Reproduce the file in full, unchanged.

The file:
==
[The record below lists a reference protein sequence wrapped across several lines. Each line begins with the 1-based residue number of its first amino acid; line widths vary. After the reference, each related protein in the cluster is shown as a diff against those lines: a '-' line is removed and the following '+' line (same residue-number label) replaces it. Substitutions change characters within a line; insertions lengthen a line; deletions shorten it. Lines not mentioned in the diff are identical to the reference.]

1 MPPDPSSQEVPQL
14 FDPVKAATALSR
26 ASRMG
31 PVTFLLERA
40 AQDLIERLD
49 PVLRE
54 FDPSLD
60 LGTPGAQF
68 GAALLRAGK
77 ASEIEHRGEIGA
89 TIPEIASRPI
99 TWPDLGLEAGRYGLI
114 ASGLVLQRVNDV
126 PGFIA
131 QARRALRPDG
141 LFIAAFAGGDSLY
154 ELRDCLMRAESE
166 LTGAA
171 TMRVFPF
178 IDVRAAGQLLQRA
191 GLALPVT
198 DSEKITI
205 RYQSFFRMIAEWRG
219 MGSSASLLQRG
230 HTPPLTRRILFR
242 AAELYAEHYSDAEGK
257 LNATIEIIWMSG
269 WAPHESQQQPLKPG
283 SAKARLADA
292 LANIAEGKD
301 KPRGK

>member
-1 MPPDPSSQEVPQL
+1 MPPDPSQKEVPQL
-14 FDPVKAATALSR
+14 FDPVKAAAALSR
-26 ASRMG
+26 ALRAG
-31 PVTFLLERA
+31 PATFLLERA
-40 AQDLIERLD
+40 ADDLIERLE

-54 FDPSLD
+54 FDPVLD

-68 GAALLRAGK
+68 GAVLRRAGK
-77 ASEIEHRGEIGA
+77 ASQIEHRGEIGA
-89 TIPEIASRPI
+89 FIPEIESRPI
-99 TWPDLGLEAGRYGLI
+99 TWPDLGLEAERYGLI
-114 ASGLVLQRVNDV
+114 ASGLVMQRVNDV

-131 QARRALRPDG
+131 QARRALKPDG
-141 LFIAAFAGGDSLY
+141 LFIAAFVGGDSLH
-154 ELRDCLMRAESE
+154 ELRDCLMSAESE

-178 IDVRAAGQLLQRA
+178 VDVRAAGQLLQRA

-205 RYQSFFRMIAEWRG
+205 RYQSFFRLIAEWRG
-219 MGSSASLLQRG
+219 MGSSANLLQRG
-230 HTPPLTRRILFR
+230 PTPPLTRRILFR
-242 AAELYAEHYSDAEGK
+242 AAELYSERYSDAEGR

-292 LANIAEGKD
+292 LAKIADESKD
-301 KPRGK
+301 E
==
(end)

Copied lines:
[The record below lists a reference protein sequence wrapped across several lines. Each line begins with the 1-based residue number of its first amino acid; line widths vary. After the reference, each related protein in the cluster is shown as a diff against those lines: a '-' line is removed and the following '+' line (same residue-number label) replaces it. Substitutions change characters within a line; insertions lengthen a line; deletions shorten it. Lines not mentioned in the diff are identical to the reference.]

1 MPPDPSSQEVPQL
14 FDPVKAATALSR
26 ASRMG
31 PVTFLLERA
40 AQDLIERLD
49 PVLRE
54 FDPSLD
60 LGTPGAQF
68 GAALLRAGK
77 ASEIEHRGEIGA
89 TIPEIASRPI
99 TWPDLGLEAGRYGLI
114 ASGLVLQRVNDV
126 PGFIA
131 QARRALRPDG
141 LFIAAFAGGDSLY
154 ELRDCLMRAESE
166 LTGAA
171 TMRVFPF
178 IDVRAAGQLLQRA
191 GLALPVT
198 DSEKITI
205 RYQSFFRMIAEWRG
219 MGSSASLLQRG
230 HTPPLTRRILFR
242 AAELYAEHYSDAEGK
257 LNATIEIIWMSG
269 WAPHESQQQPLKPG
283 SAKARLADA
292 LANIAEGKD
301 KPRGK

>member
-1 MPPDPSSQEVPQL
+1 MPPDPSQKEVPQL
-14 FDPVKAATALSR
+14 FDPVKAAAALSR
-26 ASRMG
+26 ALRAG
-31 PVTFLLERA
+31 PATFLLERA
-40 AQDLIERLD
+40 ADDLIERLE

-54 FDPSLD
+54 FDPVLD

-68 GAALLRAGK
+68 GAVLRRAGK
-77 ASEIEHRGEIGA
+77 ASQIEHRGEIGA
-89 TIPEIASRPI
+89 FIPEIESRPI
-99 TWPDLGLEAGRYGLI
+99 TWPDLGLEAERYGLI
-114 ASGLVLQRVNDV
+114 ASGLVMQRVNDV

-131 QARRALRPDG
+131 QARRALKPDG
-141 LFIAAFAGGDSLY
+141 LFIAAFVGGDSLH
-154 ELRDCLMRAESE
+154 ELRDCLMSAESE

-178 IDVRAAGQLLQRA
+178 VDVRAAGQLLQRA

-205 RYQSFFRMIAEWRG
+205 RYQSFFRLIAEWRG
-219 MGSSASLLQRG
+219 MGSSANLLQRG
-230 HTPPLTRRILFR
+230 PTPPLTRRILFR
-242 AAELYAEHYSDAEGK
+242 AAELYSERYSDAEGR

-292 LANIAEGKD
+292 LAKIADESKD
-301 KPRGK
+301 E